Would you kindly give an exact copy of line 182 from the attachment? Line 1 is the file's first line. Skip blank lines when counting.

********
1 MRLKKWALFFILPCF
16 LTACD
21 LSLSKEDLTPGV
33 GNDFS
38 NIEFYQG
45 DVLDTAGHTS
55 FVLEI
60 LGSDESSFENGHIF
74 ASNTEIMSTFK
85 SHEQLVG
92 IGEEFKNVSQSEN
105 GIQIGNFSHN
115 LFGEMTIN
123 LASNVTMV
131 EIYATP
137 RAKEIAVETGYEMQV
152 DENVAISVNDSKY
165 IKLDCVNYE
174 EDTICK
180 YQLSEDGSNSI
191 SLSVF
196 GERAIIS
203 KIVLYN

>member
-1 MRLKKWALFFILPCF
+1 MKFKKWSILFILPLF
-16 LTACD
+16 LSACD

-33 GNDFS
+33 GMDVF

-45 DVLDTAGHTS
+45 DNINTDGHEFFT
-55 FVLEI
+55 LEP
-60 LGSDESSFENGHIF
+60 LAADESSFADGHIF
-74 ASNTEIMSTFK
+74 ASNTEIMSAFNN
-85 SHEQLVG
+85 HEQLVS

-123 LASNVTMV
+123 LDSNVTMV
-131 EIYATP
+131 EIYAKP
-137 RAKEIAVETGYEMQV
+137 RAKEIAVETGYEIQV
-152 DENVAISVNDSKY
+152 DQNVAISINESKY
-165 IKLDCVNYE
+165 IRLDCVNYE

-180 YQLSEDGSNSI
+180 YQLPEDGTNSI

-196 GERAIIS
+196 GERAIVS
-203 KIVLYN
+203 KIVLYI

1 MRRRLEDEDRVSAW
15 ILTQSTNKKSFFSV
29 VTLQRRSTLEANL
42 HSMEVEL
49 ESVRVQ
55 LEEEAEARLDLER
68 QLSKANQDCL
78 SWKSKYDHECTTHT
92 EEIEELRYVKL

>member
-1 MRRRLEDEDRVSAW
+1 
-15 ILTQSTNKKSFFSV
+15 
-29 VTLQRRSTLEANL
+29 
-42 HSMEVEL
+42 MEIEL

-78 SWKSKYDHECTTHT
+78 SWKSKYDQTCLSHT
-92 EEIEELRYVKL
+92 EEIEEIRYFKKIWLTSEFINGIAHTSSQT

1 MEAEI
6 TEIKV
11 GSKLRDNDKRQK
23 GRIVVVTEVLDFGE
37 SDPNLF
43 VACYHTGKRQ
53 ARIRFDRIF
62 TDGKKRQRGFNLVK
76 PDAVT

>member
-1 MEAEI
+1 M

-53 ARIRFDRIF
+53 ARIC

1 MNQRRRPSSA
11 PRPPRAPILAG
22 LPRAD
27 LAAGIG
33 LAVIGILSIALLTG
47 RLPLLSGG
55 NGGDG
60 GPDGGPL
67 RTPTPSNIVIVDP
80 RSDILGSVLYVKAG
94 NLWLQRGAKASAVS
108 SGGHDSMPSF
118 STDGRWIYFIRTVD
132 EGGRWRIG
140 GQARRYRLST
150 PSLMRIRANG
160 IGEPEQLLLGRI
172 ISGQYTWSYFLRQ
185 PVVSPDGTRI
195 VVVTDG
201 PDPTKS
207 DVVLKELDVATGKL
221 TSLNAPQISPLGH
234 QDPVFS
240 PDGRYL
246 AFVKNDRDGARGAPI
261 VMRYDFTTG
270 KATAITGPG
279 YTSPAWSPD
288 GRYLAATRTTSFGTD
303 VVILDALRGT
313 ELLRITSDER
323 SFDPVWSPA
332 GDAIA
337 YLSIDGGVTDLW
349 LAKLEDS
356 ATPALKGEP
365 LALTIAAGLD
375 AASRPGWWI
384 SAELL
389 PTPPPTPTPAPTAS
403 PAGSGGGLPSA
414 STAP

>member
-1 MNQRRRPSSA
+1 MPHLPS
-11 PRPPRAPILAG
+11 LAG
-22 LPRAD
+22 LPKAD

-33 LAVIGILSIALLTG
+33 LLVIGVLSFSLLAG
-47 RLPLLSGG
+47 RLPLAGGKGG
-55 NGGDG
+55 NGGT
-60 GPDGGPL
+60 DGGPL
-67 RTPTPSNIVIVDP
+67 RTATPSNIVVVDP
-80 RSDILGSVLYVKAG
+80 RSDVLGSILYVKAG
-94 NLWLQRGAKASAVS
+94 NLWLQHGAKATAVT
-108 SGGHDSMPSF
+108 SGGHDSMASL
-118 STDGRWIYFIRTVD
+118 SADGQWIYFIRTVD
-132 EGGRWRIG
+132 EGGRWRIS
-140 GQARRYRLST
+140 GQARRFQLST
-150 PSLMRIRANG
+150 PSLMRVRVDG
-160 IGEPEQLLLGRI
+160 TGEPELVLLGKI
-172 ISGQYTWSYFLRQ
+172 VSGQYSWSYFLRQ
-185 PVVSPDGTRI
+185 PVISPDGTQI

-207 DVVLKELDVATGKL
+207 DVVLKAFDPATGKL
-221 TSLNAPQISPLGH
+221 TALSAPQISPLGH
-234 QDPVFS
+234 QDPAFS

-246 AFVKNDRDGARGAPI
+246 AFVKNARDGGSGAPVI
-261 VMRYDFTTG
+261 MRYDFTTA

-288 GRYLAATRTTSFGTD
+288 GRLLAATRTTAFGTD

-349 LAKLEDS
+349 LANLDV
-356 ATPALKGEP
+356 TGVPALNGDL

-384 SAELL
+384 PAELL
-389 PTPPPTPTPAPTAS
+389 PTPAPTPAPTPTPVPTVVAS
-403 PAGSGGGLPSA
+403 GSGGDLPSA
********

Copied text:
+261 MRYDFTTA